What We Discuss with Nadya Tolokonnikova:
- The roots of Nadya’s distrust of authority — and why she became a headstrong activist against it at an age when many Americans are only beginning to discover themselves.
- What Pussy Riot’s protest art aims to accomplish by openly defying such authority.
- What life in a Russian prison labor camp is really like and how Nadya and her bandmates survived their sentence for “hooliganism” there.
- How today’s young people are making contributions to their communities in ways undreamt of just a generation ago (and often pulling bigger paychecks than their parents).
- The potential perils of shoplifting to survive for eight years and creating DIY music in a corrupt police state without a stunt double.
- And much more…
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Worksheet for This Episode
Being a subversive artist in a country where free speech is protected can be risky enough when the people who don’t like what you have to say make their displeasure known in dangerous ways. But being a subversive artist in a country where your work can land you in a forced labor camp for years takes a certain level of commitment.
Nadya Tolokonnikova, author of Read & Riot: A Pussy Riot Guide to Activism, explains what it’s like to be a perpetual thorn in Vladimir Putin’s side as an actionist activist in 21st century Russia. Listen, learn, and enjoy!
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More About This Show
At an age when many Americans are still finding themselves, Read & Riot: A Pussy Riot Guide to Activism author Nadya Tolokonnikova left her Siberian home town and moved to Moscow when she was just 16. But the age at which someone becomes empowered to make a difference in their community is relative; Nadya thinks today’s young people around the world — including Americans — are starting to get involved even earlier in unexpected ways.
For example, the modern phenomenon of slime videos on YouTube has created a community obsessed with gooey concoctions made from various mixtures that even Nickelodeon couldn’t have foreseen. It’s a scenario that has people of all ages literally getting their hands dirty conceptualizing, designing, creating, sharing — and selling — slimes as diverse as the imagination allows. In fact, preteens are making big bucks by dreaming beyond the tried (and tired) lemonade stand model that worked for generations of old.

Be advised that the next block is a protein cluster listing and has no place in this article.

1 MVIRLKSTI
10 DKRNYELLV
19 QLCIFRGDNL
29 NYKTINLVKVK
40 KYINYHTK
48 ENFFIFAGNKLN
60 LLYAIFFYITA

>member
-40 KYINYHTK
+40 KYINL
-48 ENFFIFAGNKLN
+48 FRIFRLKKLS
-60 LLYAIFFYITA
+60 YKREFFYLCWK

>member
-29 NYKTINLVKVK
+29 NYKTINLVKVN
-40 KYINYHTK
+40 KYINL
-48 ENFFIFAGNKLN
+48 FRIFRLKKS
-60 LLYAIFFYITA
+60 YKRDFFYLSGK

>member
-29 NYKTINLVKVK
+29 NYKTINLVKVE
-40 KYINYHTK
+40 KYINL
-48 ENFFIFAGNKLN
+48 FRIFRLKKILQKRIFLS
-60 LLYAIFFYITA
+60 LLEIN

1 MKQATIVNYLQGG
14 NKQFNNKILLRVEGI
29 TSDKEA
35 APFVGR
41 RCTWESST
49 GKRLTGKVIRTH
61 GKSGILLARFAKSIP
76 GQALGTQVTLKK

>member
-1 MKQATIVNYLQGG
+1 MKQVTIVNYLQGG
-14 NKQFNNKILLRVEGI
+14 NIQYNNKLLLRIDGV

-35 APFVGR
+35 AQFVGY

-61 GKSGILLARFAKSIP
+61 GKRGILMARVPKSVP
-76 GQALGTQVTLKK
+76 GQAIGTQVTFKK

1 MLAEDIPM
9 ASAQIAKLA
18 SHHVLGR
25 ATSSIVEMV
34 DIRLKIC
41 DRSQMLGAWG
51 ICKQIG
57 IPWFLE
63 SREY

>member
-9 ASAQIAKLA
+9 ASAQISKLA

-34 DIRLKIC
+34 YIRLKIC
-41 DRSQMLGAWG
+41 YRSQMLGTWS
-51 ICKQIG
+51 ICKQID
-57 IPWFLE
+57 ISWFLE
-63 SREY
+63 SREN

“Yesterday I was happy…not just because my book came out, but because a girl from Instagram — I think she’s 11 — she replied to me,” says Nadya. “I wrote to her that I really wanted to buy 10 of these slimes. They smell really good. She’s from Russia and it’s a big thing to have American-quality slimes. Now I will have some respect in the eyes of my daughter, who is 10 years old right now!”
So even though Nadya is famous on the world stage as one of feminist art punk collective Pussy Riot’s most visible members, endured 18 months in a Russian labor camp, and just published a book, her daughter keeps any potentially ego-swelling notions at bay by reminding her that, in spite of all she’s accomplished thus far, Nadya is still no nouveau riche slimetrepreneur.
Thinking back to her own childhood, Nadya can easily trace where her own distrust of authority began. While taking walks with her father on the streets of post-USSR Moscow, she noticed that police would illegally profile and question anyone who appeared to be an outsider.